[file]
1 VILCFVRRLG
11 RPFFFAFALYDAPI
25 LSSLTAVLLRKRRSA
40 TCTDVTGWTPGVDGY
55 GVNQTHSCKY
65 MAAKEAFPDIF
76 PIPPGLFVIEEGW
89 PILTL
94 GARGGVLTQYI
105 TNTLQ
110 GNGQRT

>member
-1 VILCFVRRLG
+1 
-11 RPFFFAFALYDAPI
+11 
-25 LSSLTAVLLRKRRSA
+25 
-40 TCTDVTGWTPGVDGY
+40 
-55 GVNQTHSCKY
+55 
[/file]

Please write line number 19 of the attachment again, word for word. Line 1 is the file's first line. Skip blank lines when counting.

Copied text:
-40 TCTDVTGWTPGVDGY